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View Poll Results: What Filesystem?
Multiple Choice Poll. Voters: 63. You may not vote on this poll
Right now, no one is down as using BTFS...that should be BTRFS, so maybe that isn't a surprise. Or maybe its because it is still a bit too edgy, hard to tell.
Well, yes, right on that wiki it says 'Note that Btrfs does not yet have a fsck tool that can fix errors.'. I'm pretty sure most people would close the page after reading that, perhaps bookmarking it for later.
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We've taken to using zfs for software raid at work. The user-land linux version available (at least from the Fedora repositories) seems to be rock solid. We did have a drive failure once while using it and it recovered quite nicely.
no, that isn't possible. As an installation target, Windows needs a partition with a native file system that can be read with no extra driver. That leaves only FAT or NTFS.
But is it possible to install an ext2/3/4 file system driver before the actual installation of Windows system? It's possible to install some drivers (such as AHCI and RAID drivers which are not included in Windows XP installation disk) but does this also work with filesystem drivers?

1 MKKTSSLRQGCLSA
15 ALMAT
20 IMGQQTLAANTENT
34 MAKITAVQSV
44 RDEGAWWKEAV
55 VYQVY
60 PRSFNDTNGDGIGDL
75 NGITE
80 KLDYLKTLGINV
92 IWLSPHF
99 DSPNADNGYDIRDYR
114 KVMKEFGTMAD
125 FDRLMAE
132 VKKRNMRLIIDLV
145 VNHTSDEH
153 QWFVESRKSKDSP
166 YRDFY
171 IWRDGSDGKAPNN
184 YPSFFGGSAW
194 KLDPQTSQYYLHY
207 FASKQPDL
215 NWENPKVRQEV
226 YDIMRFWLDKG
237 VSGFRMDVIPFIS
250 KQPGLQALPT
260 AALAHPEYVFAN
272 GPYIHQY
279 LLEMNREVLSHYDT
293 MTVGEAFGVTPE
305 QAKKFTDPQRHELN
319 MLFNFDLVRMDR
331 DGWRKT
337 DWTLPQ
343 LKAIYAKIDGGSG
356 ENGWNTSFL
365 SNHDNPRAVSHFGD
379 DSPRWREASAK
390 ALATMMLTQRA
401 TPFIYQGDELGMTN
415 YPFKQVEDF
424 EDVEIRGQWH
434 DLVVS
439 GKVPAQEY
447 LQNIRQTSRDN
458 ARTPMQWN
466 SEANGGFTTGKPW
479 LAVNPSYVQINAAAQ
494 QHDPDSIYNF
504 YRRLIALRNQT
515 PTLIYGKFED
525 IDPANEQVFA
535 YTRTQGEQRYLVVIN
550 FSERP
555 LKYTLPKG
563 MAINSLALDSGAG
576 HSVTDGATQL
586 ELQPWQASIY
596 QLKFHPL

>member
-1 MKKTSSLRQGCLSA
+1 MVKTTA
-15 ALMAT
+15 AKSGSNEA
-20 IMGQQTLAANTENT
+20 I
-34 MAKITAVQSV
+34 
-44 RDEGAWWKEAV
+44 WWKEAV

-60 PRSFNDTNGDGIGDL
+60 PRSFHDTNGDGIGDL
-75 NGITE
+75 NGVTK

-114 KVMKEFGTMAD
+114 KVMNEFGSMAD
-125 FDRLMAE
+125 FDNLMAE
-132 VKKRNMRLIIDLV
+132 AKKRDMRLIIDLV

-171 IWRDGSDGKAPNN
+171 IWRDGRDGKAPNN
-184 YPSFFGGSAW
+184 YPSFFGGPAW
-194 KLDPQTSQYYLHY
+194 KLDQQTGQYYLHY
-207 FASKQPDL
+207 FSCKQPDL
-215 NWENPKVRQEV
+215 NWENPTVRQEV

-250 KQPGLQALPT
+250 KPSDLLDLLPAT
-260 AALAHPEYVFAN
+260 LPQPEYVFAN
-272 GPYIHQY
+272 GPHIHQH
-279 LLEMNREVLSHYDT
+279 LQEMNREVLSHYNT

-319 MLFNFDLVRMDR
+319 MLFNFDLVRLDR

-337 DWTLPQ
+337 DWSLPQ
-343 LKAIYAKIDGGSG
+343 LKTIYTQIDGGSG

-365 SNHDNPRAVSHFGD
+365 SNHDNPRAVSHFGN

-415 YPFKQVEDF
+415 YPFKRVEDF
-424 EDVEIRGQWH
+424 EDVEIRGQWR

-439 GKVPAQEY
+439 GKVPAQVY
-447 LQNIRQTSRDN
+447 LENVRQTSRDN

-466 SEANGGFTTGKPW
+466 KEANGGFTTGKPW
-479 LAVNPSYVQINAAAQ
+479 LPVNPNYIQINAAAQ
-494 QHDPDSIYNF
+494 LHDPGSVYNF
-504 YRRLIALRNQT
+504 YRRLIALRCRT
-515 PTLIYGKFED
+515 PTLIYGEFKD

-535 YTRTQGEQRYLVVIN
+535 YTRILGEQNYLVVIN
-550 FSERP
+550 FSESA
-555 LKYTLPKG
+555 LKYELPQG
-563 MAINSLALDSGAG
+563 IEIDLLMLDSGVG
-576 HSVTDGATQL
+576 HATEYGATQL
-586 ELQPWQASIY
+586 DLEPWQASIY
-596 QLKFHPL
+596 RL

As an installation target, Windows needs a partition with a native file system that can be read with no extra driver. That leaves only FAT or NTFS.
But is it possible to install an ext2/3/4 file system driver before the actual installation of Windows system?
no, it isn't - and I tell you why.
Originally Posted by Ormu
It's possible to install some drivers (such as AHCI and RAID drivers which are not included in Windows XP installation disk) but does this also work with filesystem drivers?
You hit the nail on the head: There's the difference between a device driver and a file system driver. Both the Windows setup and the Windows boot loader ntldr can use a special block device driver for acessing the HDD, but the file system logic is built-in to both. Thus, every partition Windows needs to access during setup or booting must be FAT or NTFS.